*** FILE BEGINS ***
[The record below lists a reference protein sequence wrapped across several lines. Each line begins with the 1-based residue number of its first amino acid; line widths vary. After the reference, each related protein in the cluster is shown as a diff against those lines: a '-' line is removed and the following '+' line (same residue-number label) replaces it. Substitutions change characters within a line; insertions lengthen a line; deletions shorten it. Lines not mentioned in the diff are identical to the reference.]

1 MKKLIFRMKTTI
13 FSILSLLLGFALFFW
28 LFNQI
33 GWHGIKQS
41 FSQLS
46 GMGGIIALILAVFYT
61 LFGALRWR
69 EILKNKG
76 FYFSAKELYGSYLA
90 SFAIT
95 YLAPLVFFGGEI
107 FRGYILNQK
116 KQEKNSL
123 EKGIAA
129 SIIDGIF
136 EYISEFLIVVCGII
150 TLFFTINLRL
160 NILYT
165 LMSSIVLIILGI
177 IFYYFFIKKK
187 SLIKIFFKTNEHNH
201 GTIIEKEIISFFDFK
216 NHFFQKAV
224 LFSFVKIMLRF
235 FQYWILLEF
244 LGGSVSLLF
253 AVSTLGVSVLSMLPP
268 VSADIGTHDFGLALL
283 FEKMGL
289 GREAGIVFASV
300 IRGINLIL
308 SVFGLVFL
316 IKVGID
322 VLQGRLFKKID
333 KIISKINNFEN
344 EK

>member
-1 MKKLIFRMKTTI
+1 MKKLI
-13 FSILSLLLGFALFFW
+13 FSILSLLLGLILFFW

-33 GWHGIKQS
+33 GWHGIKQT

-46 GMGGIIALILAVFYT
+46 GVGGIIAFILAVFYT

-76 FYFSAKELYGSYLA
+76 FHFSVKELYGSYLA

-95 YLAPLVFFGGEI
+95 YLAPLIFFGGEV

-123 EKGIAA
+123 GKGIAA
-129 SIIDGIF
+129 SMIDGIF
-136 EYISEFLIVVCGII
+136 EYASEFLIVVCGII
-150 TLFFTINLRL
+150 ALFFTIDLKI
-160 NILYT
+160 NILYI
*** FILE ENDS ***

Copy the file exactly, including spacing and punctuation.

[The record below lists a reference protein sequence wrapped across several lines. Each line begins with the 1-based residue number of its first amino acid; line widths vary. After the reference, each related protein in the cluster is shown as a diff against those lines: a '-' line is removed and the following '+' line (same residue-number label) replaces it. Substitutions change characters within a line; insertions lengthen a line; deletions shorten it. Lines not mentioned in the diff are identical to the reference.]

1 MKKLIFRMKTTI
13 FSILSLLLGFALFFW
28 LFNQI
33 GWHGIKQS
41 FSQLS
46 GMGGIIALILAVFYT
61 LFGALRWR
69 EILKNKG
76 FYFSAKELYGSYLA
90 SFAIT
95 YLAPLVFFGGEI
107 FRGYILNQK
116 KQEKNSL
123 EKGIAA
129 SIIDGIF
136 EYISEFLIVVCGII
150 TLFFTINLRL
160 NILYT
165 LMSSIVLIILGI
177 IFYYFFIKKK
187 SLIKIFFKTNEHNH
201 GTIIEKEIISFFDFK
216 NHFFQKAV
224 LFSFVKIMLRF
235 FQYWILLEF
244 LGGSVSLLF
253 AVSTLGVSVLSMLPP
268 VSADIGTHDFGLALL
283 FEKMGL
289 GREAGIVFASV
300 IRGINLIL
308 SVFGLVFL
316 IKVGID
322 VLQGRLFKKID
333 KIISKINNFEN
344 EK

>member
-1 MKKLIFRMKTTI
+1 MKKLI
-13 FSILSLLLGFALFFW
+13 FSILSLLLGLILFFW

-33 GWHGIKQS
+33 GWHGIKQT

-46 GMGGIIALILAVFYT
+46 GVGGIIAFILAVFYT

-76 FYFSAKELYGSYLA
+76 FHFSVKELYGSYLA

-95 YLAPLVFFGGEI
+95 YLAPLIFFGGEV

-123 EKGIAA
+123 GKGIAA
-129 SIIDGIF
+129 SMIDGIF
-136 EYISEFLIVVCGII
+136 EYASEFLIVVCGII
-150 TLFFTINLRL
+150 ALFFTIDLKI
-160 NILYT
+160 NILYI